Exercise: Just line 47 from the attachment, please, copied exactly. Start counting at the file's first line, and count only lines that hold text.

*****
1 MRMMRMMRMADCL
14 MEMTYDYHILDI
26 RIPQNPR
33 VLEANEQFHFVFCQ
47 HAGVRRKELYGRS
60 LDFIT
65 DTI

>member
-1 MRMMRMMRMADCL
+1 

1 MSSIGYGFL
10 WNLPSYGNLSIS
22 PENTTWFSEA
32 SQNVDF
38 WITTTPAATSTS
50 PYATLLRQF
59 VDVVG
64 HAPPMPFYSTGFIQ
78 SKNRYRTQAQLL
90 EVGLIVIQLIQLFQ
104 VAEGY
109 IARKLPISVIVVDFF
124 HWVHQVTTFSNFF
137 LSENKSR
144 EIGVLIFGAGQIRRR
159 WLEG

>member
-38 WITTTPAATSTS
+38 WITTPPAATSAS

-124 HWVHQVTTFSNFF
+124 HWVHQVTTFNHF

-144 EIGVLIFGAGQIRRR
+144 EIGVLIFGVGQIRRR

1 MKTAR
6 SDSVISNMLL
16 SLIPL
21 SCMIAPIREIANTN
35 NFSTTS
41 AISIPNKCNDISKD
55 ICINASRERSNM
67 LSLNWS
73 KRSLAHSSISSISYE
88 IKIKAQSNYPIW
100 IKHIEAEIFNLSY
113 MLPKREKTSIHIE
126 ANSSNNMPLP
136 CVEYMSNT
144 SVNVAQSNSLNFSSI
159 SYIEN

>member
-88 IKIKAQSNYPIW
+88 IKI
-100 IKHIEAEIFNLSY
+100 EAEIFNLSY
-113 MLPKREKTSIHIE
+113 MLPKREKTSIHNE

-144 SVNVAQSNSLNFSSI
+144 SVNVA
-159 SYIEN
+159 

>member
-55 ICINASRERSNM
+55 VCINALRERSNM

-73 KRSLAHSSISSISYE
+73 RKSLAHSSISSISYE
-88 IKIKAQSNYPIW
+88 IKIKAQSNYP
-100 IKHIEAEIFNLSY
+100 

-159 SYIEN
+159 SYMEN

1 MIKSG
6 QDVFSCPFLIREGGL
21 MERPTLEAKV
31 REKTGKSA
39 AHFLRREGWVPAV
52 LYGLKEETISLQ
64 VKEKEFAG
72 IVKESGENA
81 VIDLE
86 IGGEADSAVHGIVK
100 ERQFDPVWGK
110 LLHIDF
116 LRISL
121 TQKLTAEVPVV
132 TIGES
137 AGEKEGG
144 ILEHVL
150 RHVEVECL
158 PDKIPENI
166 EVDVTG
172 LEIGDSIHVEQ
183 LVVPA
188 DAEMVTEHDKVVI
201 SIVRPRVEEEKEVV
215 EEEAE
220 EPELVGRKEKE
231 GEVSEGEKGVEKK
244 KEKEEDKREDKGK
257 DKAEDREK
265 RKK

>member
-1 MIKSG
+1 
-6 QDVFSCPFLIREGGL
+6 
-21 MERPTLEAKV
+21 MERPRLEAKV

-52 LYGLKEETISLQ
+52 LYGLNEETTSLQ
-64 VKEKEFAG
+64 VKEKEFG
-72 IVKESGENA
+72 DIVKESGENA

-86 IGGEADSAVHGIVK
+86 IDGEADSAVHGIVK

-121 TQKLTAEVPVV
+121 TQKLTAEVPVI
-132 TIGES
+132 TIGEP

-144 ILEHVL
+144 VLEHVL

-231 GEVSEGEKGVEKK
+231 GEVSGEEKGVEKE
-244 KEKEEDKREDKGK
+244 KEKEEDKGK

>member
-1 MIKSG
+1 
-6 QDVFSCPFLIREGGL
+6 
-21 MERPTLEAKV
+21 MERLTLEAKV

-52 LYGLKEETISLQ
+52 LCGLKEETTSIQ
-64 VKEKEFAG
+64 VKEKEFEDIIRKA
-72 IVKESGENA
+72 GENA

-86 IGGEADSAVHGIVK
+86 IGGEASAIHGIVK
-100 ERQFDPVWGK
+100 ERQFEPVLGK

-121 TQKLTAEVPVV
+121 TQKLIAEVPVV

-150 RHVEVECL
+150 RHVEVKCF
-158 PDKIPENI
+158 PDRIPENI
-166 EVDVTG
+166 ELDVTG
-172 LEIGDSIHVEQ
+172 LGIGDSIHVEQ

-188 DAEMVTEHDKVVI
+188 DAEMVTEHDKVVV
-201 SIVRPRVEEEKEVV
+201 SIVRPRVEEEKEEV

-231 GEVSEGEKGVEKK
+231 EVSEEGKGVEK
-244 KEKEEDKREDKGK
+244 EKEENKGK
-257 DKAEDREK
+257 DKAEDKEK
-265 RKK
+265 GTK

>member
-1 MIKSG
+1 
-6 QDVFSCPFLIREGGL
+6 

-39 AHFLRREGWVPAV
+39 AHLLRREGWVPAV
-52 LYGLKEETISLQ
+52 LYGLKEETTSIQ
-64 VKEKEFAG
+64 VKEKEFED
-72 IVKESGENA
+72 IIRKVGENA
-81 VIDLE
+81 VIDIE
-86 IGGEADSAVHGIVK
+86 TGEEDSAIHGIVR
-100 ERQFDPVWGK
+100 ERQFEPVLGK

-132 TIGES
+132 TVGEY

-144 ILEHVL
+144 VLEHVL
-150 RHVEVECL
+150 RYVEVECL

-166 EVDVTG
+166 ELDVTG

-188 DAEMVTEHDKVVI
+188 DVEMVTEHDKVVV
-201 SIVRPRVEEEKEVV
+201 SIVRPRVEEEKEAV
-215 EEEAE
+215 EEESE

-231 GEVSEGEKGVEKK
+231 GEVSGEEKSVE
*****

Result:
136 CVEYMSNT